Suit Seeks End to ‘Tenant Blacklist’

On October 31, lawyers working with the Metropolitan Council on Housing filed a case in New York State Supreme Court to block the state court system from selling information that is used to create a “tenant blacklist.”

The lawsuit was filed on behalf of James Whelan, a rent-stabilized tenant in Manhattan whose landlord is threatening to evict him based on the owner-use loophole in the rent-regulation laws. Whelan’s lawyers won a temporary restraining order barring the courts from releasing any information about him to tenant-screening companies if an eviction case is filed against him in Housing Court. They aim to obtain a permanent order preventing the court system from selling the data used to create tenant-screening reports.

For a fee, the state court system will provide daily updates on cases that have been filed in Housing Court. Tenant-screening companies use that data to produce reports about individual tenants, with each company creating its own database. Landlords and brokers routinely purchase these reports when evaluating applicants for new apartments. When tenants show up as having appeared as defendants in Housing Court, they are generally denied the apartment, no matter what the circumstances were.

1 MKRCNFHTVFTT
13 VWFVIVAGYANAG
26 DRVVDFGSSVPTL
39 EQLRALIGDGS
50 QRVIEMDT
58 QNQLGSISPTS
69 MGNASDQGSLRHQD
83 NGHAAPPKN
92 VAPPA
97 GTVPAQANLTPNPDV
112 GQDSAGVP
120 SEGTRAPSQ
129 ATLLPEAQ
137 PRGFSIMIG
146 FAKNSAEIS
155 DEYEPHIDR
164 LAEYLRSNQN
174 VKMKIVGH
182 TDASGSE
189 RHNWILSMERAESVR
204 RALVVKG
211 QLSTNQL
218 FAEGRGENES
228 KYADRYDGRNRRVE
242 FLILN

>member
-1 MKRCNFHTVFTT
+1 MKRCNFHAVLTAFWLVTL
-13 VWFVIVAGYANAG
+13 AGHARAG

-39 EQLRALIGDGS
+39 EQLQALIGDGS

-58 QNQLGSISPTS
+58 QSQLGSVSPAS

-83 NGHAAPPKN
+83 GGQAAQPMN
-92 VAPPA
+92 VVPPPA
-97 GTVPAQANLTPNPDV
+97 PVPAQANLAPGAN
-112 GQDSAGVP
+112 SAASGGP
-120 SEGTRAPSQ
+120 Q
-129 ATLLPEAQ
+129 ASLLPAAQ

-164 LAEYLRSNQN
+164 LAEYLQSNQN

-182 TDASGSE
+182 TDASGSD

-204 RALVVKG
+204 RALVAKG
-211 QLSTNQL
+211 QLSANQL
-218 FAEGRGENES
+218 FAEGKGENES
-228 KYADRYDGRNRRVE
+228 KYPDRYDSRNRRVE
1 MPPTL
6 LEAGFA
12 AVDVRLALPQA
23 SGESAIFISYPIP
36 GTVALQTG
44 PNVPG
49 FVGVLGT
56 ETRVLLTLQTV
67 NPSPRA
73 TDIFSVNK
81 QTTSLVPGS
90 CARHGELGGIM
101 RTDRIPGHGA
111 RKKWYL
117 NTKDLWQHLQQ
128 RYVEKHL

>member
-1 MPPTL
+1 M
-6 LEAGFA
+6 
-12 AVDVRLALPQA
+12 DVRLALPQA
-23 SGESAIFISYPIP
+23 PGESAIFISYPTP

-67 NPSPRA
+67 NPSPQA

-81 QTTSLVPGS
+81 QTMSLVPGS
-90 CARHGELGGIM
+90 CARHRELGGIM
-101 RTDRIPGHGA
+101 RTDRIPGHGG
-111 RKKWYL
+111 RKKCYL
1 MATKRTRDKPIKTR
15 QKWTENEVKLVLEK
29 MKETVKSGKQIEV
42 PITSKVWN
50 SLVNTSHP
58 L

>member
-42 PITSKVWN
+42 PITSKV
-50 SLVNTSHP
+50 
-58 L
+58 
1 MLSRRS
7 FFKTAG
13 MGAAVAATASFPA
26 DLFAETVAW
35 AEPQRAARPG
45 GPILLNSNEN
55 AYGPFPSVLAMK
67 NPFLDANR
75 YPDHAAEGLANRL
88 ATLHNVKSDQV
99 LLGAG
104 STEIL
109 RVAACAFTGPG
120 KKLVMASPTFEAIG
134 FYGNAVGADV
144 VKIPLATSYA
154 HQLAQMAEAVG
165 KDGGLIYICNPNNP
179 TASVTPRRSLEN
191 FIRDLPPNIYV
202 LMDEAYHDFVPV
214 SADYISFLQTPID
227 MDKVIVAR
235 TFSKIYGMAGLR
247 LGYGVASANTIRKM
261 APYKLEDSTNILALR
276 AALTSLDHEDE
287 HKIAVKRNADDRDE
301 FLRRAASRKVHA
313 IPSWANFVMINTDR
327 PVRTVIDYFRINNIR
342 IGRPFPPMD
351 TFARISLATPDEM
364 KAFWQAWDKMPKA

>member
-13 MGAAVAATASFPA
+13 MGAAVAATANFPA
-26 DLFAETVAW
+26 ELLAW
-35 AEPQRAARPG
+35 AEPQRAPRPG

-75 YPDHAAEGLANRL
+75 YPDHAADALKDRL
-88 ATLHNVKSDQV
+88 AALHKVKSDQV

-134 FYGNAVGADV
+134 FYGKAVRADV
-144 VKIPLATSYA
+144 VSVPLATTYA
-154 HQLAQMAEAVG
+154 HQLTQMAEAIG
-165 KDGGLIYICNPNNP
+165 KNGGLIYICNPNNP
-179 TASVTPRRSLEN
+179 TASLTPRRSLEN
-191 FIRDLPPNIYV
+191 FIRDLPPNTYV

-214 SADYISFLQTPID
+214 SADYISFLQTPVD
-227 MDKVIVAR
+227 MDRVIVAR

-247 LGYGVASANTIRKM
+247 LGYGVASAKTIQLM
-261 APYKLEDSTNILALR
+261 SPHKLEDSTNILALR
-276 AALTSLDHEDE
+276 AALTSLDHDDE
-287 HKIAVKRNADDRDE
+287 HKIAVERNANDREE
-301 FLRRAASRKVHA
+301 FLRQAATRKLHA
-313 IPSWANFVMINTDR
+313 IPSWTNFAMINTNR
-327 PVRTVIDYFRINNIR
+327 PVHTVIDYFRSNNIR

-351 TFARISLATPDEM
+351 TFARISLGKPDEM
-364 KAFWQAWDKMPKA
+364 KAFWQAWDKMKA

Whelan’s building, a five-story walkup, was purchased in February. On June 23, a notice was shoved under his door. “We will not renew your lease in order to house an immediate family member of one of the owners,” it read. Owners can legally seek to evict a rent-regulated tenant to use the apartment for themselves or a family member, but they often file bogus claims when they want to replace a rent-regulated tenant with someone who can be charged more.

“My first reaction was, I don’t even know how to think about this,” Whelan says. Losing his rent-stabilized apartment “would mean that I would [have to] leave New York City.”

Whelan works as a driver for a limousine company. He has lived in his small one-bedroom apartment for 17 years, and pays $1,240 per month. “My rent is affordable for someone who makes the kind of money I do,” he says. “I just couldn’t afford to move to another apartment and pay double what I was paying here.”